Growing up under the tutelage of a person who used to think that a 110 km daily drive to work was a walk in the park is bound to have its ill-effects on one’s persona. My dad used to drive a lot and I guess I got bitten by the driving bug when I used to sit in his lap and pretend to drive or while watching car-centric movies like the Herbie series or the Italian job.
Old granny tales on the subject of driving always tell to be alert of those truck drivers. They are made out to be the brutes of the Indian roads with an attitude that the devil would be proud of. The reputation of being perennially being in a state of stupor and always being on the lookout for lesser-endowed vehicles to bully off the road is the stuff that legends are made of. So when I did learn to drive, I was always careful to avoid these on-road t-rexes who have the capability to chew you up and spit you out by the side of the road with the ease of a rottweiler snacking on his new bone. To my surprise, I never found these unsavory vehicles around as my driving was restricted to within the city and 5 years went by. And then I acquired a vehicle and locations outside of a 100 km radius became quite within striking range. With the wife in tow, I planned excursions to such places typically over the weekend so that I don’t feel the pinch of the drive.
To my complete dismay, one of the greatest legends ever turned out to be a hoax, the dampest of squibs that you can ever dream of. THAT truck which was supposed to behave in the most radical of manners while on the road turned out to be the best behaved and most docile citizen of the roads. By that truck I mean almost every truck on the road was typical in its behavior. Sticking to a lane, driving at a consistent speed, driving in a straight line (ergo I can infer that the person at the steering wheel was seeing the road as well as I was), putting up the right hand signals when required, letting me overtake them, and aiding the overtaking process by actually helping me to overtake safely.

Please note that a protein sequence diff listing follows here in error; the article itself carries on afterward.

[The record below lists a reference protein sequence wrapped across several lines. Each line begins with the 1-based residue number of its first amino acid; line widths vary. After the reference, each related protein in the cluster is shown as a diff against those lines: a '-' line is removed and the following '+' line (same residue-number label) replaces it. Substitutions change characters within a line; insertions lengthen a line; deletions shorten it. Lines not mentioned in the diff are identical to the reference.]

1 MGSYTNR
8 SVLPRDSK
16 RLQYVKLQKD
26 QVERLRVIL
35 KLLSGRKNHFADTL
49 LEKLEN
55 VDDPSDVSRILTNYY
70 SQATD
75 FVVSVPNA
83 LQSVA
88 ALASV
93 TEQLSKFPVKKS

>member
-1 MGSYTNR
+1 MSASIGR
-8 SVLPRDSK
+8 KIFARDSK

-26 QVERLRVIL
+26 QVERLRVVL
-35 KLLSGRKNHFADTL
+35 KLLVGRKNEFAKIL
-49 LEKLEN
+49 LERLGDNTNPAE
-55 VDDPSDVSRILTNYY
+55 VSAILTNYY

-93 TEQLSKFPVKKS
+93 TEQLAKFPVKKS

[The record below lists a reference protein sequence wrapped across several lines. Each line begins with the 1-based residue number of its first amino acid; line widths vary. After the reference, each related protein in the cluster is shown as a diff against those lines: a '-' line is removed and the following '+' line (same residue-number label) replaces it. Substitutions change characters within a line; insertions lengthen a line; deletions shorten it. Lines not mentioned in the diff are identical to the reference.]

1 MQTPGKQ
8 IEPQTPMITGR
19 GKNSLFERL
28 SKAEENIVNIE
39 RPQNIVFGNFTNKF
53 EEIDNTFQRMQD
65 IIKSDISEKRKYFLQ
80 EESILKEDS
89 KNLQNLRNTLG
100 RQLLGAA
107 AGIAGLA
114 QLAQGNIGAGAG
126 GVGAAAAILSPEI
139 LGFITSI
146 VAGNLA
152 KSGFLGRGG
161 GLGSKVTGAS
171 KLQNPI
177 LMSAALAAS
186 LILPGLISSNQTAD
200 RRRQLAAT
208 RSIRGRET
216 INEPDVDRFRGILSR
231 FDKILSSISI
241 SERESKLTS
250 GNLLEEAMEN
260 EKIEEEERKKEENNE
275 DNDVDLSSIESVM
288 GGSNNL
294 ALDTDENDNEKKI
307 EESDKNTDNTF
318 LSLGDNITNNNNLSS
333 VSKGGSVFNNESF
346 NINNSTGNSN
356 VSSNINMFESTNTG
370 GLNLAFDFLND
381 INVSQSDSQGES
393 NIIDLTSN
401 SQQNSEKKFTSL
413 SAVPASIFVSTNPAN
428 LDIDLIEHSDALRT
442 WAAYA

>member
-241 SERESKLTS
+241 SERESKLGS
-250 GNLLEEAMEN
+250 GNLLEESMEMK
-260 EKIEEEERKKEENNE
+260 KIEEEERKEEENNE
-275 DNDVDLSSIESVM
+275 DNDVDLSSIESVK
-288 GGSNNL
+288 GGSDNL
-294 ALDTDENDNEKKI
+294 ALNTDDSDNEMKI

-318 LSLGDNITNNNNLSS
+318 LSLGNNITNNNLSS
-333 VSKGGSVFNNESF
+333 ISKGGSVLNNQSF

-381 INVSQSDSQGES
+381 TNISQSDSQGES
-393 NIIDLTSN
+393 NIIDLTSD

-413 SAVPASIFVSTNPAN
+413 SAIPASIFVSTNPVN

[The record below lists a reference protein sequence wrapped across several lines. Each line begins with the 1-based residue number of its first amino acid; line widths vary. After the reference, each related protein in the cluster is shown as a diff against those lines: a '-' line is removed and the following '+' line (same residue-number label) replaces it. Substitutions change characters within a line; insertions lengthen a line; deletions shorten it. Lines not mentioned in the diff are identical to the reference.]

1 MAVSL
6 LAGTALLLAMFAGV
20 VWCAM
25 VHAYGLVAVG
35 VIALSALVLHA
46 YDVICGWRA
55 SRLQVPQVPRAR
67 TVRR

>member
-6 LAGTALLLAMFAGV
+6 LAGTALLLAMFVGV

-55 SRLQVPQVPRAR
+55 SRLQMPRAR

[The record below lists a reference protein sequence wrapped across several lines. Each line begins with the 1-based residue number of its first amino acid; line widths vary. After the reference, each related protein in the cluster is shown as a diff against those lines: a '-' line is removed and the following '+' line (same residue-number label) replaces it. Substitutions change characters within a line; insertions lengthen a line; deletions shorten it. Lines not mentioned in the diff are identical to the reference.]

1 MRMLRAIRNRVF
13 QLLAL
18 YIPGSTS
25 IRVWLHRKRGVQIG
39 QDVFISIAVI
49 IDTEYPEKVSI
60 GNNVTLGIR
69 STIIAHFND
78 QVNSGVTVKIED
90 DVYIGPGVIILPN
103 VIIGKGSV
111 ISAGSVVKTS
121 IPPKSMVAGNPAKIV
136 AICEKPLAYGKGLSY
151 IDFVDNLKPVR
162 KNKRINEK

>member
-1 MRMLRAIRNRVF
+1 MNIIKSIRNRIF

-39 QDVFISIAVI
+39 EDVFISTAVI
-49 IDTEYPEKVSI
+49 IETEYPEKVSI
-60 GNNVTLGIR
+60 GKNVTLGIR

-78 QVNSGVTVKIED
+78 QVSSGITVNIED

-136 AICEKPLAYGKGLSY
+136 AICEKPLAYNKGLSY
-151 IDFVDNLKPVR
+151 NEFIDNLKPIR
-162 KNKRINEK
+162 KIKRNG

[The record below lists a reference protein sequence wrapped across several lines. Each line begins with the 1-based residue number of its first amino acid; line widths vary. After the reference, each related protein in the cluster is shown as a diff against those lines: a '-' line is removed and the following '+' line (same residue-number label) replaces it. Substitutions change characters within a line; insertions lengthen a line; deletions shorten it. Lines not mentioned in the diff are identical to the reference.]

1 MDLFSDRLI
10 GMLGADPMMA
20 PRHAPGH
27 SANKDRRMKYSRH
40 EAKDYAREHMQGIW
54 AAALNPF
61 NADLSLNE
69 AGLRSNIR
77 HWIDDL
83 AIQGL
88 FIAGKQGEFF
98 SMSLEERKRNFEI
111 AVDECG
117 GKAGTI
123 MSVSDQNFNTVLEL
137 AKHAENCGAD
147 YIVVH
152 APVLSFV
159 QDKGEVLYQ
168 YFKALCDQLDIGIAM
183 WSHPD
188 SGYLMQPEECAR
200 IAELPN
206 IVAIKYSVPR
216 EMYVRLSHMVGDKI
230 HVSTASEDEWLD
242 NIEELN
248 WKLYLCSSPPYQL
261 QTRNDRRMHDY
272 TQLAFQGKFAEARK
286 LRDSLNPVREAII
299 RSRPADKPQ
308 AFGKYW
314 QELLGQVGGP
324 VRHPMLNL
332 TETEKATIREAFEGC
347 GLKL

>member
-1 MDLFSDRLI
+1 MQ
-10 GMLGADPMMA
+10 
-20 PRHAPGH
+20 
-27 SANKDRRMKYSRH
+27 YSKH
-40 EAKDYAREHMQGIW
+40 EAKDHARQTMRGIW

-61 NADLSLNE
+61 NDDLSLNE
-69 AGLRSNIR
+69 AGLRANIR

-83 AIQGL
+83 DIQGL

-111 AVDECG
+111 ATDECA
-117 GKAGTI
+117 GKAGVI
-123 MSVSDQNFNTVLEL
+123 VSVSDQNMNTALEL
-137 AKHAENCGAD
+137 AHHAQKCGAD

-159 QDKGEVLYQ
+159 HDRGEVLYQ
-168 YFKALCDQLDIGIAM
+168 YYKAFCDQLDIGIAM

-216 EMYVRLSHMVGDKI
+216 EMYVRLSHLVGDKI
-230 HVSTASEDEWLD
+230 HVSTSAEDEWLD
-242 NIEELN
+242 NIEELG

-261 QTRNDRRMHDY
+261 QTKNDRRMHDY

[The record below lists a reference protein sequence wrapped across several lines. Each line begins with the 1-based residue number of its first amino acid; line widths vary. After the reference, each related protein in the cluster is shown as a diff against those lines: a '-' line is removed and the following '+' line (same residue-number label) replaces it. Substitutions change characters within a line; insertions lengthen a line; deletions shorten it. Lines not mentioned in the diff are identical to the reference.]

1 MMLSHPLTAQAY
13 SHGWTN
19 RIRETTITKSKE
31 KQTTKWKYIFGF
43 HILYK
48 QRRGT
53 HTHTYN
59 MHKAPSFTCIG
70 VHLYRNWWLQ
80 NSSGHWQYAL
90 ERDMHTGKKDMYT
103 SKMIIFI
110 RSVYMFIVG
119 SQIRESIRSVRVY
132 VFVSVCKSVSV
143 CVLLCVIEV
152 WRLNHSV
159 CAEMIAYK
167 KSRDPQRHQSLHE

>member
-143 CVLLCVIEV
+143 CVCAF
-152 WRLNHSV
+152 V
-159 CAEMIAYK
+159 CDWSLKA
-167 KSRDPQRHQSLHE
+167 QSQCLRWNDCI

This strange observation then struck me with the observation that the monster of the roads is a shape shifter that has since morphed into another form and to my utter dismay, I found that it was my species that is the current monster on the road. The 4 wheeler driven by the yuppie, the father with his family on board, the college kid with his friends in tow, the out of town businessman who took the car instead of the bus, the holiday makers who escape from the from city over the weekends. Powerful vehicles that have the same nature as the gun in Russian roulette, capable of hurting the person wielding it when least expected.
These cars zip along the highways, jousting for space, trying to get ahead at all costs and without much concern about good driving practices. I spotted one such car (a hired one) who was barely a few inches from my rear bumper and honking trying to get me to move out of his though he could see that I myself had a truck in front but unlike him (he was almost in my car), I had 5 meters of space between. “What a colossal waste of real estate!” had to be the only thought in his head as he tried his best to shove me out of the way in his bid to get ahead. I let him pass but the sneaky devil that I am, I took up position behind him and paid him back in kind. I think I managed to get some sense into at least one person as he then let off trying to get past the vehicle in front and did drive like a sane person for 15 minutes, after which he pulled over at a restaurant. That left me and the same truck and to my utter surprise all it took was a simple flashing of the head lights and the truck driver let me sail past him.
Small things do make a big difference.
(end rave and rant)